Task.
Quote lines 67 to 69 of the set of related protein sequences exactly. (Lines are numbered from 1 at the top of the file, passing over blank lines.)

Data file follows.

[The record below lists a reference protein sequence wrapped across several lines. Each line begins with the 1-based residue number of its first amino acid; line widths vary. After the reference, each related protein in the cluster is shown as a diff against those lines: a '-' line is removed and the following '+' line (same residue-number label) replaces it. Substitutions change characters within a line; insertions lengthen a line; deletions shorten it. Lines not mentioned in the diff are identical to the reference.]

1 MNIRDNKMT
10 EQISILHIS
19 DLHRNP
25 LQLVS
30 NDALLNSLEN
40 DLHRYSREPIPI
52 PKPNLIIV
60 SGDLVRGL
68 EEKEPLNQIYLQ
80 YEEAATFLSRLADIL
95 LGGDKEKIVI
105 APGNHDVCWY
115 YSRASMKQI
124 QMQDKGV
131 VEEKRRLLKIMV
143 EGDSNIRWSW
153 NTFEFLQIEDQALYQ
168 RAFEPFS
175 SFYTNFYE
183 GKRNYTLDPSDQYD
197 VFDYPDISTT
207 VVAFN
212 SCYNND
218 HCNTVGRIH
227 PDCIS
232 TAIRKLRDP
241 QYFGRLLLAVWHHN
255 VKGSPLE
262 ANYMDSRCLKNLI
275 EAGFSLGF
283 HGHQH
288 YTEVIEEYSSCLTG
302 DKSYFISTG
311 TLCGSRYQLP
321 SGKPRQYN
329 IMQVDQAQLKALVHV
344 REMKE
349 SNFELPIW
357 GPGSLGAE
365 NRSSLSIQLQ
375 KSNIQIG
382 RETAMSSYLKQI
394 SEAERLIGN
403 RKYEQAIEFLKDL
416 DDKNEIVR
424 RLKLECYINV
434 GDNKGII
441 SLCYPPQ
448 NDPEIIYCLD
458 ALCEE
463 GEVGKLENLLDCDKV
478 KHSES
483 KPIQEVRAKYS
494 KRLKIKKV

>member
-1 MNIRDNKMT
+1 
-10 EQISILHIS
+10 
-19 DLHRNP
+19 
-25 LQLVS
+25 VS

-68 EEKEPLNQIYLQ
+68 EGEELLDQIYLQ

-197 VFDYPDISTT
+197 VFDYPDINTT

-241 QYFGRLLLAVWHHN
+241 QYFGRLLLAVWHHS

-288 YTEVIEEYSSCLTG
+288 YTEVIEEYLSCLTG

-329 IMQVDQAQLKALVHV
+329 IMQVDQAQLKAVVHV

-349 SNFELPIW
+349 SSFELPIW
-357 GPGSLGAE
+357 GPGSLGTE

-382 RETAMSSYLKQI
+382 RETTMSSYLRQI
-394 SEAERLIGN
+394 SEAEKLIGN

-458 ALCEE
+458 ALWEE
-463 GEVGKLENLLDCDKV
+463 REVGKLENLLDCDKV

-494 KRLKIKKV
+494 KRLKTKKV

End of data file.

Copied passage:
-197 VFDYPDISTT
+197 VFDYPDINTT

-241 QYFGRLLLAVWHHN